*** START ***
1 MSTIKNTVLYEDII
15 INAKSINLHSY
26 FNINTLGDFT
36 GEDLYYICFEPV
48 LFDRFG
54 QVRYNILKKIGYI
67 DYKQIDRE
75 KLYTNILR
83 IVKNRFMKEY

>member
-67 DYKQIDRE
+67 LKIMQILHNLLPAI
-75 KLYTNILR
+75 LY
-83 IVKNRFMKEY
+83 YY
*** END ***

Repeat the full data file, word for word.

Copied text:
1 MSTIKNTVLYEDII
15 INAKSINLHSY
26 FNINTLGDFT
36 GEDLYYICFEPV
48 LFDRFG
54 QVRYNILKKIGYI
67 DYKQIDRE
75 KLYTNILR
83 IVKNRFMKEY

>member
-67 DYKQIDRE
+67 LKIMQILHNLLPAI
-75 KLYTNILR
+75 LY
-83 IVKNRFMKEY
+83 YY